Allbirds Day 2

I am always searching for the perfect shoe. That one shoe I can wear all the time (or nearly). Ever since Vivobarefoot cancelled their awesome Terra Nova II line I just can’t find the one true shoe. I stumbled across Allbirds and it had many of the words I like: wool, all natural, etc. I couldn’t find any description about stack height or drop but figured what the heck, a comfortable pair of wool shoes would be nice, right?

I ordered the shoes and unboxed them. Put them on and immediately thought: $100 slippers. I wore them around the house for a bit and thought yep, slippers. Now it’s day 2 and a little cool in the house so I put my slippers on after reading that Allbirds offers a no questions asked 30 day refund policy. Good on them for this; I would have returned them after Day 1 otherwise. As I ease into these for the day I have early observations:

  1. These are not minimalist shoes. I like a very thin sole (see Vivo’s chart here) e.g. 3-5mm. Allbirds doesn’t claim these as minimalist by the way but I was hoping. There is also a noticeable drop from heel to toe, maybe 2-3mm or so.
  2. The toe-box is narrow. Since the upper material is stretchy this is okay, but the bottoms constrain those of us with hobbit feet. You’d think a company using New Zealand wool would accommodate hobbit feet.
  3. I normally wear 11.5 – 12 (45-46 EU) and these are a *snug* size 12. I assume with the wool and such they will sag out a bit over time.
  4. The insole is *thick* and spongy. Hate it. Will look for another insole.

Overall – I will try these out for a few days. These aren’t a replacement for the Terra Nova II (aka the perfect shoe) but worth a try.

Why do they stop making great products?

The verdict: pretty good. My feet were never cold and  really enjoyed wearing a thick wooly sock. The ground-feel was nice although not as crisp as the FiveFinger KSOs, closer in feel to the Bikilas I wore for the Dublin Marathon. The footbox is wide, no hot spots, just generally good. The one thing I noticed is they are louder than the FiveFingers. Running barefoot or in FiveFingers you run almost silently, ninja-style. It’s one of the treats of running barefoot is to job next to someone in traditional shoes and hear them clumping and galumphing along. The EVO II’s are just a little less quiet somehow.

Source: Terra Plana Evo II | Bricin

I wrote this review five years ago. Since then I learned that a) this was about the best shoe ever made and b) somehow the company is now Vivo Barefoot. These shoes were great and I bought several pairs of them as I wore them out. My son wore a few pairs out too. And I bought some of their dressier versions for work. The Evo II was waterproof, solid enough to wear daily to Crossfit, mountain bike, and dressy enough for work. Loved this shoe and they simply don’t have anything like it anymore.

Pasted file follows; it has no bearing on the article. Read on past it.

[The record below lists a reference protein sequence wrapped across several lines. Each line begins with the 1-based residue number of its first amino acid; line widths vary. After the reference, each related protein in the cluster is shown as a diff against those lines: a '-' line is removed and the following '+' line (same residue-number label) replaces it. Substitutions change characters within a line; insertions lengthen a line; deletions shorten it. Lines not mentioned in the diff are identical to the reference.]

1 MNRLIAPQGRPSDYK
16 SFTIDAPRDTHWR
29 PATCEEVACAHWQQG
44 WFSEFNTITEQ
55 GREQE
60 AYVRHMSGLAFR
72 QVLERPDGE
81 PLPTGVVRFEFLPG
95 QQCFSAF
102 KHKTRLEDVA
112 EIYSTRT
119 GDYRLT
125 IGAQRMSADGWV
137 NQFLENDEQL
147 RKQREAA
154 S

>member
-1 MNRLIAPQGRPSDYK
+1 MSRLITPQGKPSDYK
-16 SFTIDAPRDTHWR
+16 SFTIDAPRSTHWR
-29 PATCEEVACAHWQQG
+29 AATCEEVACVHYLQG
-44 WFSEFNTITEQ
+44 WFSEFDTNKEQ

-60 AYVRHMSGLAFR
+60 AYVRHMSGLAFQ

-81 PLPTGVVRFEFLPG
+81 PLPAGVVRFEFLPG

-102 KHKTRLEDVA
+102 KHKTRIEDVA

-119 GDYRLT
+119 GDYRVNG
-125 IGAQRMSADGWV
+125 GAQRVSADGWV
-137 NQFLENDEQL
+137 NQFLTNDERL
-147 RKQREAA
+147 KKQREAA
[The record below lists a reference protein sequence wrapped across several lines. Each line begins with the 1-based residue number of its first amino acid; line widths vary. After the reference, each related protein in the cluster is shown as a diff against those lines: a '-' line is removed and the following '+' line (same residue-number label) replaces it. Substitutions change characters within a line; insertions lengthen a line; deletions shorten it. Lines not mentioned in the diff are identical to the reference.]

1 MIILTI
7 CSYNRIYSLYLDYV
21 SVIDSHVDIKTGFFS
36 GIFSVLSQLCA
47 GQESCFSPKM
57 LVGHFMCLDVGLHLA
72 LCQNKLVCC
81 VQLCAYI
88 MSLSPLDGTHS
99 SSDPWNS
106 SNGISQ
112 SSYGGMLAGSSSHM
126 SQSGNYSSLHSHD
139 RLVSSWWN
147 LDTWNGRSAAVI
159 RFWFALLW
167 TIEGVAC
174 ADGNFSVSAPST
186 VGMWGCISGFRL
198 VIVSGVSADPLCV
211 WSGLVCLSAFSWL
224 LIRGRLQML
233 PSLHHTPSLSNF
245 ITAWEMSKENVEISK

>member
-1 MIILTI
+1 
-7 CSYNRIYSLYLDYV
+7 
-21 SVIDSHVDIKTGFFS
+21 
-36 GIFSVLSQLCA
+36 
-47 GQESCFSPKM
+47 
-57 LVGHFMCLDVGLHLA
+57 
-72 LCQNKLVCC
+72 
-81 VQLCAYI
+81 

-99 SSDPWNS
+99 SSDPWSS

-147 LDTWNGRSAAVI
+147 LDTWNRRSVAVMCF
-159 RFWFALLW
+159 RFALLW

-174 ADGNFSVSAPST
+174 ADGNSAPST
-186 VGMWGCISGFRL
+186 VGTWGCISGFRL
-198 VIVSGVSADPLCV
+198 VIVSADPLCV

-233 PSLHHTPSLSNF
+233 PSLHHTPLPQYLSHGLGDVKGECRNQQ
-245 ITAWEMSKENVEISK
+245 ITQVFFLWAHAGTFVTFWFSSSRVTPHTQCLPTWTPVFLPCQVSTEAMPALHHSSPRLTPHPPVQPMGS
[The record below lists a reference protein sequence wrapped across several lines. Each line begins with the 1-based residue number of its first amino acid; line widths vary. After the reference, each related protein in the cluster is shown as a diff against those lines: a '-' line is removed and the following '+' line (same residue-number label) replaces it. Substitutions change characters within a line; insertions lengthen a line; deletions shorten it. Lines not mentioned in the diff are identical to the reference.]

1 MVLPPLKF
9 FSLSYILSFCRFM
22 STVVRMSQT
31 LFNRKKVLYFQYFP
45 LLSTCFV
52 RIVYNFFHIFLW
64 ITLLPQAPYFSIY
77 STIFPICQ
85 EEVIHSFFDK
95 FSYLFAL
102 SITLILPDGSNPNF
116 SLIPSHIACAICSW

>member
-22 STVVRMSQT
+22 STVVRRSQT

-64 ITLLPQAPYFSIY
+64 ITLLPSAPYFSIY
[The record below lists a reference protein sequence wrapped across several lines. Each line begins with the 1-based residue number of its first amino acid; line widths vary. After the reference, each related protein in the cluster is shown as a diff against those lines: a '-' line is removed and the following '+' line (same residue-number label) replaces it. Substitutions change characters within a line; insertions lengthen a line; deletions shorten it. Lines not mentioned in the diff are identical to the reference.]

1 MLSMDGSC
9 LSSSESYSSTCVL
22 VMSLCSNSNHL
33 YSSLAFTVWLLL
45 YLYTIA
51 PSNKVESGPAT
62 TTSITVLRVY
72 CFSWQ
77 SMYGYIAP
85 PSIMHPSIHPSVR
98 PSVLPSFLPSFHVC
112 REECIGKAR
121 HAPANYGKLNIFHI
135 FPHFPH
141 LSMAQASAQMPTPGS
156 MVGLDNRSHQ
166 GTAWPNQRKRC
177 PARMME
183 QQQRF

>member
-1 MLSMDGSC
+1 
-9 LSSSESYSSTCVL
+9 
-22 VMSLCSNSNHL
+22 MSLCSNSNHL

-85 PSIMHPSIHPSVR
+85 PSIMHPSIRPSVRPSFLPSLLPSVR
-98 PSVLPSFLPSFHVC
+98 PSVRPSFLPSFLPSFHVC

So why did they stop making these? The only reason I can figure is that some of the shoes had trouble with the glue. Some pairs would simply separate the upper from the lower. I assume all those returns were expensive and since I was apparently the only person buying them they discontinued these shoes. Some running shoe manufacturers do a similar thing to ensure that you keep buying a new and often more expensive shoe. In this case though there is nothing for me to “upgrade” to.

Backpacking North: wear lighter shoes, not heavier

Backpacking North: wear lighter shoes, not heavier

Adam™ | Altra Zero Drop Footwear – Not My Cup of Tea

I’ve been running minimalist for a few years now and have made my way through several pairs of FiveFingers, two pairs of Terra Plana Evo IIs, and a bunch of skin as I ran truly barefoot last summer.

In the interest of broadening out I tried the Adam, but Altra. Nice and comfy in the store, kind of cool as they felt like I imagine ninja shoes or ballet slippers. Very light, very smooth.

But then I tried running in them and nope… not going to work. First of all there is the rubber-ized toe cap. Because of the way feet (mine anyway) work when running minimalist you curl your toes up a bit during the stride. And so each time the toenail of my big toe would grab the edge of the toe cap. Not painfully but certainly not something I want to have happen for miles on end.

So the shoe was relegated to casual wear. Yes, I wear stuff like this to the office nowadays. But this morning all my other shoes were either wet or missing so I strapped these on and went to Crossfit. Mistake. The shoe did fine during warmups. Felt squishy but as Susan points out my feet are supposed to be their own support, I don’t need shoes for that. True enough. But the trouble happened with double-unders (jump rope). Every jump it seemed like either the shoe stuck to the ground or the jump rope or something. The bottoms were just… sloppy is the best word I could find. And it threw me off a lot, I got the rope stuck into the velcro straps, it was a disaster. Shoes were fine doing deadlifts and squats. I suspect the jumping mechanic is just not their strong suit.

So… I have a pair of shoes I don’t want to run in and can’t take to the gym. Looks like my casual shoes for a while.

Adam™ | Altra Zero Drop Footwear – Not My Cup of Tea

Adam™ | Altra Zero Drop Footwear – Not My Cup of Tea

Adam™ | Altra Zero Drop Footwear – Not My Cup of Tea

Wore the Evo II’s on the plane home today. Very comfy airplane shoes, good breathability. Like wearing slippers.

Pictured here are the shoes in a 1st class “partner” seat, ie the seat a companion can sit in and dine with you. Pretty swanky BA.

Terra Plana Evo II

Terra Plana Evo II